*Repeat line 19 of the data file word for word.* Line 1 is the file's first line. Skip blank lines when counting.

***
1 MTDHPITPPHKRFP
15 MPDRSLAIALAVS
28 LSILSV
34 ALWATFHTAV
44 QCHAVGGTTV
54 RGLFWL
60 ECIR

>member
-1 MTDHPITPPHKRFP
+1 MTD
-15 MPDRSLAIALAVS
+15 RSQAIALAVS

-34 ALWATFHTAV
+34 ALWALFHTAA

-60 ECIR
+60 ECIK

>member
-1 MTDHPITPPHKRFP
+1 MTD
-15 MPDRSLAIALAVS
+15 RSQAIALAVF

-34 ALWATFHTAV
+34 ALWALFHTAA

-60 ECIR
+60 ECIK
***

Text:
+1 MTD